After an Easter 1977 trip up to Liverpool to stay at Keith’s house, and meet his Scouse mates, it was back to Brum, for a great summer term. Another landmark ‘sketch’ came on Silver Jubilee Day. June 1977. Big Dad led a pack of us to the Plough in Harborne, where the merriment let out fully equalled the ale taken in. After the pubs had closed, a group of us congregated in the road, singing our drunken homage to something, probably not the monarchy. This stopped a double decker bus, and Dad proceeded to scale the side, Bonnington-like, to the driver’s incredulity.
En route back to Maple Bank, Dad and some lads decided to break into a swimming pool in an unoccupied Edgbaston house. As a man whose criminal record was still fresh, this seemed like intrinsically dangerous behaviour. Others chose to climb over walls and steal some expensive-looking plants. I sat on a wall by the road with a couple of unknown girls, and waited to see what transpired.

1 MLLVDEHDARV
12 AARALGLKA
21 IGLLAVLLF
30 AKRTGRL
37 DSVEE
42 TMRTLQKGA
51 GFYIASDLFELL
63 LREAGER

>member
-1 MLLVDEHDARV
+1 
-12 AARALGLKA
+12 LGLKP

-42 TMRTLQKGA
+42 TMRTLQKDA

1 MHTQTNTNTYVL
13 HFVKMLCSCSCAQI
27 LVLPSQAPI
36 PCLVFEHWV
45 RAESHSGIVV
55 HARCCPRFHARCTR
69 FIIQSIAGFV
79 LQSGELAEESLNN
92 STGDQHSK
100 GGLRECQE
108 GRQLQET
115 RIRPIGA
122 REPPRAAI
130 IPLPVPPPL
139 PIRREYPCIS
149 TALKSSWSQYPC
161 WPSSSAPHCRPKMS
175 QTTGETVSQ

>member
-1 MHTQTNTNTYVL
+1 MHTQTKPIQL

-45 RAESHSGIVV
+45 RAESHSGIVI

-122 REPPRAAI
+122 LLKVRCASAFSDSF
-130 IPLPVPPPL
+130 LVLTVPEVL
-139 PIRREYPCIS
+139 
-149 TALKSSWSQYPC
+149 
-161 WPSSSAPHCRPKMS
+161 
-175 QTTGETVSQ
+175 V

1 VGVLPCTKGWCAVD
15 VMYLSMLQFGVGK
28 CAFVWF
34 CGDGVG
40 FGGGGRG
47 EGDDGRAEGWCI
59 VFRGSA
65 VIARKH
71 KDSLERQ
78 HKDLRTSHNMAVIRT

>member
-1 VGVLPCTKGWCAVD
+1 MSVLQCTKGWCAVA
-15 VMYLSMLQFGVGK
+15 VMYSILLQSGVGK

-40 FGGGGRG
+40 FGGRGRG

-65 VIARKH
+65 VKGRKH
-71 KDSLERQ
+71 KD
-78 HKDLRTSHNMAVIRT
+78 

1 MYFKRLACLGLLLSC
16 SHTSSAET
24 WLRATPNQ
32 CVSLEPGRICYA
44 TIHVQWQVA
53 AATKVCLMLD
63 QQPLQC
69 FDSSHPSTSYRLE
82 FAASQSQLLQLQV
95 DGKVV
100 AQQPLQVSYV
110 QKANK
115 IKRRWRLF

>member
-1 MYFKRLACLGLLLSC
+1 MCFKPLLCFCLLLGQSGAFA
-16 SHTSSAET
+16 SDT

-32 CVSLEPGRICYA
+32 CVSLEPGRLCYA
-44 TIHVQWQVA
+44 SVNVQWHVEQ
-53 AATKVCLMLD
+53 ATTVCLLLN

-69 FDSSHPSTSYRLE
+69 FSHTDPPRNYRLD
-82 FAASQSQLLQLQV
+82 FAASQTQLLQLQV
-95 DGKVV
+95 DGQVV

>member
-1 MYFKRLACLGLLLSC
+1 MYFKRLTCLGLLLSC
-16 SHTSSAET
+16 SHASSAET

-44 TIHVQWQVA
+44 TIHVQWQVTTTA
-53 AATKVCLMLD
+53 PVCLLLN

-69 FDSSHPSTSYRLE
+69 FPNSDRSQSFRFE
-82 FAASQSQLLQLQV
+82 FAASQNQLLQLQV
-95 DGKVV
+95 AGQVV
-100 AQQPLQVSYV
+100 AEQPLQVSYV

Two of the lads returned with potted plants, and began debating whether to take a swim in the pool of the particularly sumptuous house to where Dad had toddled, and whose owners were obviously away.
Suddenly, with next to no warning, a police car came screeching to a halt just feet away from our little wall. You should have seen the scramble. Males and females, left and right, over walls, behind bushes. One instinct told me to do the same, while another said stay put, because you are guilty of nothing. Micro-calculations in less than a second, resulting in me remaining wedged on a wall with plants for companions.
The coppers asked if I knew any of the culprits. No, I had met them in the pub that night. They wanted names and descriptions, so I invented some, and sat in the back of the police car while the information was sent to HQ. They told me to stay in the car, and went outside again, sniffing around.
Now the tour de force. A never-to-be-forgotten image appeared in the wing mirror. A bloke walking down the road, whistling. A yellow lilo slung over his shoulder. At night, in the middle of Edgbaston. As he neared, I could see it was Big Dad. He had lifted the lilo from the pool, and was giving it a new home. He walked past the coppers, who were still scrambling around for clues or suspects, and said to them, very politely, “evening officers,” before winking at me and ambling on. They were too preoccupied to notice. I received a lift home for co-operating.